By Lauren Snedeker, Assistant Professor of Teaching, Coordinator for the Aging and Health Certificate Program
Familial caregivers are the unsung heroes of the COVID-19 pandemic.According to AARP and the National Alliance on Caregiving (2020), one in five adults are currently providing unpaid care to an adult. Because of the risks associated with nursing home care, many are electing to keep their person home, perhaps longer than planned and despite the accumulation of new needs and new stress. The Rosalyn Carter Institute for Caregiving (2020) recently surveyed 400 caregivers in the US currently supporting a family member or friend and learned that over 80% are experiencing an increase in stress, a decrease in available respite (or relief) services, financial/resource insecurity, and an increase in isolation. While social workers in the fields of aging and health have consistently advocated for more attention, services, and policy change on behalf of family caregivers, the COVID-19 pandemic has further punctuated this critical need.
November is National Family Caregivers Month, first signed by President Clinton in 1997. This year’s theme, appropriately so, is Caregiving in Crisis. Please review the following resources and tips from organizations that focus on supporting caregivers across the country so you can take action today on behalf of family caregivers everywhere by building your awareness and enhancing your practice.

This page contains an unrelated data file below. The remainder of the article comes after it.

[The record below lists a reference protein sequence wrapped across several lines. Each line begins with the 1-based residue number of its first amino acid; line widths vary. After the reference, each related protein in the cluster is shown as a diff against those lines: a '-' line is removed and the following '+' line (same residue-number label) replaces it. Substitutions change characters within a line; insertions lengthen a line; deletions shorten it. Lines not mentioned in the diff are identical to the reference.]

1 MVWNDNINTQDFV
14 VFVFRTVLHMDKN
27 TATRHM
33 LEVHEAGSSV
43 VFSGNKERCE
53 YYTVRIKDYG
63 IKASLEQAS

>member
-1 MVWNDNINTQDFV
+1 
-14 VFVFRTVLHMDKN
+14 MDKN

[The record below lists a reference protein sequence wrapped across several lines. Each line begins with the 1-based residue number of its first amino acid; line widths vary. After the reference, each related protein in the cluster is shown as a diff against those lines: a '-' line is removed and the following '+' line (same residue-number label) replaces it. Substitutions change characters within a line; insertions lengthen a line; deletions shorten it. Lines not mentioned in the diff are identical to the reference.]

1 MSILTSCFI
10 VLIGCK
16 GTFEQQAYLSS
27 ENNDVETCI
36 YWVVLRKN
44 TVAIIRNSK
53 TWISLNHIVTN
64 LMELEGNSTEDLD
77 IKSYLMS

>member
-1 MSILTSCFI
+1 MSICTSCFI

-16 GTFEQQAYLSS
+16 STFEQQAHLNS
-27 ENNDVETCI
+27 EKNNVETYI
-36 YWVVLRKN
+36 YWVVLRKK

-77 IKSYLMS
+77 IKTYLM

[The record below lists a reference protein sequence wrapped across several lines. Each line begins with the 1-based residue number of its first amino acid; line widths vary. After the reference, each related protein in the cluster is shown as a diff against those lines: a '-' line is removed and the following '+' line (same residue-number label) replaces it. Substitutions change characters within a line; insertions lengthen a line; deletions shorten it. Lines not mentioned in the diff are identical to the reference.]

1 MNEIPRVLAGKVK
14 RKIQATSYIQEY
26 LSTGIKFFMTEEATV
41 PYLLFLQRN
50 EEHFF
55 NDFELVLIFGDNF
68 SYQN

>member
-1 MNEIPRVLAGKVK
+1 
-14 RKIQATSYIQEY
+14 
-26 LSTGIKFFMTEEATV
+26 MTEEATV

1. Recognize that caregiving duties can be broad.
Some duties can include direct care where an individual needs support with basic needs like hygiene. Other duties could be broader, like help with bills.
2. Realize how, regardless of what they are doing, family caregivers are doing more than we know.
Remember, family caregivers are taking on needs in addition to their own, and likely their own direct family members’, needs. Family caregivers are often balancing their person’s needs, their jobs, children, and other tasks that can lead them to feel overwhelmed.
3. Understand that family caregivers experience numerous changes.
Changes in their daily activities, changes in their roles with family members, and changes in their relationships with others can all stem from the caregiver role. A common shift for family caregivers supporting an older family member is the way roles can reverse. For example, an adult child caring for their parent now may identify more like the parent in the relationship and, as a result, may mourn the loss of this child role in addition to the independence of the person.
4. Family caregivers benefit from validation.
Caregiving can be challenging and sad, yet it can also be inspiring and joyful. Sometimes all of these experiences can happen in one day for a family caregiver, depending on the situation. Validate caregivers no matter how they are feeling so they can continue performing vital work for their person.